[¶16.] In Wehrkamp v. Wehrkamp,we determined that an educational degree cannot be viewed as property subject to division. 357 NW2d 264, 266 (SD 1984); see also Saint-Pierre,357 NW2d at 259-60. "The factors and variables involved in such a consideration are simply too speculative and could only act to turn the possibility of inequity on the one hand into a probability of such on the other." Wehrkamp,357 NW2d at 266. In Saint-Pierre, we determined it was not an abuse of discretion to include the parties' educational debt in the division of marital property and award the debt to the party who accumulated the debt. 357 NW2d at 256.

[¶17.] The law requires the court to make an equitable division of property, regardless of who owns the property. SDCL 25-4-44. The court included Regan's student loans as part of the marital estate but assigned the loans to Regan in the division. The loans were incurred during the marriage and were used, along with Regan's salary, to support the family during Regan's residency. Consequently, based on the evidence, the trial court did not abuse its discretion by including the student loans as marital debt.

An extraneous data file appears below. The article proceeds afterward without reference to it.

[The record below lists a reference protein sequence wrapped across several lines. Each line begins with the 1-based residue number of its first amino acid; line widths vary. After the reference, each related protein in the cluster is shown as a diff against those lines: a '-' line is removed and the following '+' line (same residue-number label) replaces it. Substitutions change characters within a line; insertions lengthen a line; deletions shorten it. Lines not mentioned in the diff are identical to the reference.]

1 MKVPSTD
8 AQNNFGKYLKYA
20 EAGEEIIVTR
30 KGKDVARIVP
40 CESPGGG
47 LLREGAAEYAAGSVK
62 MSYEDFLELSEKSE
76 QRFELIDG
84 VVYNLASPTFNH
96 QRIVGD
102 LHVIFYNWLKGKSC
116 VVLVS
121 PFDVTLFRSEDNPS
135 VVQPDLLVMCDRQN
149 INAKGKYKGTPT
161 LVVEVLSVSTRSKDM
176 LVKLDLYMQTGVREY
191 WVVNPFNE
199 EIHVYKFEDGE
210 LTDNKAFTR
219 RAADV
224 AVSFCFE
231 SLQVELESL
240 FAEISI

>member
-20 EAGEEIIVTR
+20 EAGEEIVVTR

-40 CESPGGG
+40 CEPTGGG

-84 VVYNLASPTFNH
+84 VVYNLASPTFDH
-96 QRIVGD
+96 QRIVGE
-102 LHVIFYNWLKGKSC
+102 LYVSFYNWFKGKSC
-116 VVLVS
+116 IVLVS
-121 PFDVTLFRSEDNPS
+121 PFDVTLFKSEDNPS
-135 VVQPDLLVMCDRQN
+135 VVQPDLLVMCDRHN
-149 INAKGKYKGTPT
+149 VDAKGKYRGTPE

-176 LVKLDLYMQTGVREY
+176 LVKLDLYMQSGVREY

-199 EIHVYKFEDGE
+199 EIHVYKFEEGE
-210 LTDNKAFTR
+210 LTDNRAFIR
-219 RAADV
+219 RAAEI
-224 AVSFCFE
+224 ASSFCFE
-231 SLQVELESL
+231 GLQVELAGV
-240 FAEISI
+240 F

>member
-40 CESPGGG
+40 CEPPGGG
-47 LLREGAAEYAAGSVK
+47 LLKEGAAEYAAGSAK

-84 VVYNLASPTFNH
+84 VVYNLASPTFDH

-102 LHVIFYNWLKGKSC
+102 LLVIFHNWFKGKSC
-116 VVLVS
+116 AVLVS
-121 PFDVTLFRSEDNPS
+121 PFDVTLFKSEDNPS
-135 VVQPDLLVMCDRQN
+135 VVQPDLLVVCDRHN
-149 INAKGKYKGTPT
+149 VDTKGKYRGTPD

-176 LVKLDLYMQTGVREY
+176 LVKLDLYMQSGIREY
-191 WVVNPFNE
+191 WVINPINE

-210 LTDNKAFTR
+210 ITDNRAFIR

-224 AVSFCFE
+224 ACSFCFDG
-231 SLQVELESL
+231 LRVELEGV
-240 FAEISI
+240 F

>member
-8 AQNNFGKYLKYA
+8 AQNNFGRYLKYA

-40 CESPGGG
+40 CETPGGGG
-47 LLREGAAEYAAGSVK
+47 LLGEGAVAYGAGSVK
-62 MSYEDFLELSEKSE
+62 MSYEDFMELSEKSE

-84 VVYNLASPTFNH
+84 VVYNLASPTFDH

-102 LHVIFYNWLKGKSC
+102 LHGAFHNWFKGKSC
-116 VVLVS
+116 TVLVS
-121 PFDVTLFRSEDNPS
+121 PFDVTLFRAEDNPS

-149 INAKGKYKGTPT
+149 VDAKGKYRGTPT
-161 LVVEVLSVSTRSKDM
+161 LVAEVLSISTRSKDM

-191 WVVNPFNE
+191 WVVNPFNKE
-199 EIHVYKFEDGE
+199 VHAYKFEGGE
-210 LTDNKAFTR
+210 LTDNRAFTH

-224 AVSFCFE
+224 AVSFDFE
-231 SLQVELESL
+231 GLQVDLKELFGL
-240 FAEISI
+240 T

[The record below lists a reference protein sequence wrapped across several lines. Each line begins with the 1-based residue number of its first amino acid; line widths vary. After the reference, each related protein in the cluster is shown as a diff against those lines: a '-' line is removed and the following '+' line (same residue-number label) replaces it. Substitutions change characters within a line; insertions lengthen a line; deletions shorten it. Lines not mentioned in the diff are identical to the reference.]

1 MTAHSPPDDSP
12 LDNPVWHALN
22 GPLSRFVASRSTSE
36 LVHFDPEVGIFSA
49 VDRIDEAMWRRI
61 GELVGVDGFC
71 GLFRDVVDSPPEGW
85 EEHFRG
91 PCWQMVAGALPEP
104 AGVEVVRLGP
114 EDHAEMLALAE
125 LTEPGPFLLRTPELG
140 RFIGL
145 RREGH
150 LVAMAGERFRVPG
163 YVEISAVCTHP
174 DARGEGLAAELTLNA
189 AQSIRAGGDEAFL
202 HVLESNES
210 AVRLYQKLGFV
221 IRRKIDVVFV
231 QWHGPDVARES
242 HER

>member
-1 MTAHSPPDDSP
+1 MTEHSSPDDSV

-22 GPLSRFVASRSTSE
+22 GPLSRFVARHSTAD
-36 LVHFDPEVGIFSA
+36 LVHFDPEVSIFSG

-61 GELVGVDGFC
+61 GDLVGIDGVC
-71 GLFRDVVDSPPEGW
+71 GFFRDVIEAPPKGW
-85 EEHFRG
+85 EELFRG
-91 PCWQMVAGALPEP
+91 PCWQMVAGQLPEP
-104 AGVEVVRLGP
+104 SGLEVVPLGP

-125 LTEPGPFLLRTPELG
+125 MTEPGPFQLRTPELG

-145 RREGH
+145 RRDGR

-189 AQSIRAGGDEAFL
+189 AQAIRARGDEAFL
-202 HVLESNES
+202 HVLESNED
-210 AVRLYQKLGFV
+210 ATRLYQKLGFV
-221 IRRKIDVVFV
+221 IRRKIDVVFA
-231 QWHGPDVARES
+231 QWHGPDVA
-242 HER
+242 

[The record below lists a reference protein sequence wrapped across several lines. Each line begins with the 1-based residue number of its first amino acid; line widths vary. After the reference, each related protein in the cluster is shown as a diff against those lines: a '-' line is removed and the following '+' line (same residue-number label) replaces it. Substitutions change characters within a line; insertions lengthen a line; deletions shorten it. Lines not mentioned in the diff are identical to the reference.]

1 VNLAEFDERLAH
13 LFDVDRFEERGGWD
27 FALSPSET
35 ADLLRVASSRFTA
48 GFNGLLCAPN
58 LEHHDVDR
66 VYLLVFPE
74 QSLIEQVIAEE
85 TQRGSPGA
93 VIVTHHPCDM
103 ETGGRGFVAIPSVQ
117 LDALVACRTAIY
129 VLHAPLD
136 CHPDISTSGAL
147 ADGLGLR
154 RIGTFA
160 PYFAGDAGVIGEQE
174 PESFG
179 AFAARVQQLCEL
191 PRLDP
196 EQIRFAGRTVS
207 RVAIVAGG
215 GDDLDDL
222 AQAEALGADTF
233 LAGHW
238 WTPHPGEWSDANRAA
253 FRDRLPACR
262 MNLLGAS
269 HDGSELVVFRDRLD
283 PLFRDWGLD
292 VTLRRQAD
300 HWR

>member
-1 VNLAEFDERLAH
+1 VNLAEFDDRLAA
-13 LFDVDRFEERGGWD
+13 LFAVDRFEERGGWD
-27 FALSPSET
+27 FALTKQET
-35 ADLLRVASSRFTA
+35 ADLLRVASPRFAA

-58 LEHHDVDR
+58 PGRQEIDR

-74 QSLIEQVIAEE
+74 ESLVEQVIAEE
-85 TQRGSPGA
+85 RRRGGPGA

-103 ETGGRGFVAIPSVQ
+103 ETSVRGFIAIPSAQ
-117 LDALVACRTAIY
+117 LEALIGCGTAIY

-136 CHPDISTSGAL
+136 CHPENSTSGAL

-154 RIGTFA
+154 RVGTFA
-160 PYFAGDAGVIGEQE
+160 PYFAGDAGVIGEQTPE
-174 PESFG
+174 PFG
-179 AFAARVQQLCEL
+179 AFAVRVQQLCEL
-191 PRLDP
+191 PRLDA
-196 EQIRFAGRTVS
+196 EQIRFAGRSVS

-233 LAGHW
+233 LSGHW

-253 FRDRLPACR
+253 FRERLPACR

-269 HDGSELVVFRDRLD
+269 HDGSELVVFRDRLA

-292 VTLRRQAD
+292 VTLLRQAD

[¶18.] Likewise, Jon has shown no abuse of discretion in the trial court's division of property. We have said that the trial court should consider the following factors when making an equitable division of property:

(1) the duration of the marriage; (2) the value of the property owned by the parties; (3) the ages of the parties; (4) the health of the parties; (5) the competency of the parties to earn a living; (6) the contribution of each party to the accumulation of the property; and (7) the income-producing capacity of the parties' assets.

Novak v. Novak, 2006 SD 34, ¶4, 713 NW2d 551, 552 (citing Billion, 1996 SD 101, ¶21, 553 NW2d at 232).